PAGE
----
Archives of Environmental Contamination and Toxicology

, Volume 45, Issue 4, pp 453-461

First online:

Assessment of the Probabilistic Ecological Risk Assessment-Toxic Equivalent Combination Approach for Evaluating Pesticide Mixture Toxicity to Zooplankton in Outdoor Microcosms

  • T. K. GeorgeAffiliated withToxicology Centre, University of Saskatchewan, Saskatoon, Saskatchewan
  • , K. LiberAffiliated withToxicology Centre, University of Saskatchewan, Saskatoon, Saskatchewan
  • , K. R. SolomonAffiliated withCentre for Toxicology, University of Guelph, Guelph, Ontario
  • , P. K. SibleyAffiliated withCentre for Toxicology, University of Guelph, Guelph, Ontario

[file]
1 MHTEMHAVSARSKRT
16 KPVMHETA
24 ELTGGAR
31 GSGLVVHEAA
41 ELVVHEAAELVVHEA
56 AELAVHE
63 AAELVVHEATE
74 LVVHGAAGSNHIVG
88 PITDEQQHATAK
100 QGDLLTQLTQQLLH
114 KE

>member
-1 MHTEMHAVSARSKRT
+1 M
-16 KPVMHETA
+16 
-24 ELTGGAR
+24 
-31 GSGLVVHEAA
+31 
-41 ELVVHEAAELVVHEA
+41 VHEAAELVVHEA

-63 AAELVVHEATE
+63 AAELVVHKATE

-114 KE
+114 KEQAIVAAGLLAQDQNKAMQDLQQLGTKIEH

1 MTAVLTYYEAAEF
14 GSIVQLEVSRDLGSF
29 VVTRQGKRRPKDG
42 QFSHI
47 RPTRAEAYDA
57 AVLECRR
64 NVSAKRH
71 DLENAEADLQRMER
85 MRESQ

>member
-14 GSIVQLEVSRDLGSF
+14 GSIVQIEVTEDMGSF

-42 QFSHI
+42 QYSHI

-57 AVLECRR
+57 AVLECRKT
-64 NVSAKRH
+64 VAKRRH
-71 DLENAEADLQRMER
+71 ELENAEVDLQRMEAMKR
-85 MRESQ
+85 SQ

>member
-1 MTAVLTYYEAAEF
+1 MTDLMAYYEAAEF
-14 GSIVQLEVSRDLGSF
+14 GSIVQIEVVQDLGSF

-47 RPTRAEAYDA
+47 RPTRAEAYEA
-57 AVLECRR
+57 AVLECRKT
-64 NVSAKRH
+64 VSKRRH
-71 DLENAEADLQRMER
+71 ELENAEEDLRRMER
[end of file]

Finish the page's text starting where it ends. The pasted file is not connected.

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The probabilistic ecological risk assessment-toxic equivalent (PERA-TE) combination approach was recently introduced in response to the increased demand for risk assessment approaches that can accommodate mixtures. The effectiveness and validity of the PERA-TE approach was assessed using two types of pesticide mixtures tested in outdoor microcosms. The first type of mixture consisted of pesticides with similar modes of action (the organophosphorus insecticides chlorpyrifos and diazinon) and the second of pesticides with different modes of action (chlorpyrifos, endosulfan, and trifluralin). To assess the toxicity of, and potential interaction within, each type of mixture, theoretically equitoxic TE mixtures were prepared in different proportional ratios. The TE mixtures were based on the 10th centile of acute toxicity effects distributions (data obtained from the literature) and a factor of the sum of the 90th centile field concentrations extrapolated from exposure distributions based on North American surface water monitoring data. Changes in zooplankton population abundances were used as the effect measure. The binary organophosphorus mixtures were equitoxic and conformed to the concentration addition model. The observed response trends of zooplankton exposed to the mixture of chemicals with different modes of action were a result of the susceptibility of individual taxa to the dominating pesticide in each mixture. Overall, the PERA-TE approach was not effective in predicting the toxicity and interaction of all mixture types and should be limited to assessing mixtures of chemicals with similar modes of action.